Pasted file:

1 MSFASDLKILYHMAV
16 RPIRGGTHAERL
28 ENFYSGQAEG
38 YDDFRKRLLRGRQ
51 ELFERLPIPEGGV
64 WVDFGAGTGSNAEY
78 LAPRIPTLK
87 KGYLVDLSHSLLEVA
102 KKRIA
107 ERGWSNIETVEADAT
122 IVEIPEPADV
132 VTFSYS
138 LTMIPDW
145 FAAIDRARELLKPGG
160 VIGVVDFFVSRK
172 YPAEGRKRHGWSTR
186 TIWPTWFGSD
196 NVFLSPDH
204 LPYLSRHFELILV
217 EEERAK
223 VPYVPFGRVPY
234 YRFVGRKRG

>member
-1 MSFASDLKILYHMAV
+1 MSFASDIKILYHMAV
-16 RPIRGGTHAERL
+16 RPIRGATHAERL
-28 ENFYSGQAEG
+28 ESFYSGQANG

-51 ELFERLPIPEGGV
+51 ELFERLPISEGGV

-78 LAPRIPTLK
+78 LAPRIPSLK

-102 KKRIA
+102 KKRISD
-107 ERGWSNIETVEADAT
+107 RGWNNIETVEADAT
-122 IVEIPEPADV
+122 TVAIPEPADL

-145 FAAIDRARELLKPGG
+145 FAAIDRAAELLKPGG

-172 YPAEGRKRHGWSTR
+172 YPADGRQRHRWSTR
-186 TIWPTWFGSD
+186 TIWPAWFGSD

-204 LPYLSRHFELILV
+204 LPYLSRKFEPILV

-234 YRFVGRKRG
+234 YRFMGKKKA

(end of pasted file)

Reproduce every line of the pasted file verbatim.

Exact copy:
1 MSFASDLKILYHMAV
16 RPIRGGTHAERL
28 ENFYSGQAEG
38 YDDFRKRLLRGRQ
51 ELFERLPIPEGGV
64 WVDFGAGTGSNAEY
78 LAPRIPTLK
87 KGYLVDLSHSLLEVA
102 KKRIA
107 ERGWSNIETVEADAT
122 IVEIPEPADV
132 VTFSYS
138 LTMIPDW
145 FAAIDRARELLKPGG
160 VIGVVDFFVSRK
172 YPAEGRKRHGWSTR
186 TIWPTWFGSD
196 NVFLSPDH
204 LPYLSRHFELILV
217 EEERAK
223 VPYVPFGRVPY
234 YRFVGRKRG

>member
-1 MSFASDLKILYHMAV
+1 MSFASDIKILYHMAV
-16 RPIRGGTHAERL
+16 RPIRGATHAERL
-28 ENFYSGQAEG
+28 ESFYSGQANG

-51 ELFERLPIPEGGV
+51 ELFERLPISEGGV

-78 LAPRIPTLK
+78 LAPRIPSLK

-102 KKRIA
+102 KKRISD
-107 ERGWSNIETVEADAT
+107 RGWNNIETVEADAT
-122 IVEIPEPADV
+122 TVAIPEPADL

-145 FAAIDRARELLKPGG
+145 FAAIDRAAELLKPGG

-172 YPAEGRKRHGWSTR
+172 YPADGRQRHRWSTR
-186 TIWPTWFGSD
+186 TIWPAWFGSD

-204 LPYLSRHFELILV
+204 LPYLSRKFEPILV

-234 YRFVGRKRG
+234 YRFMGKKKA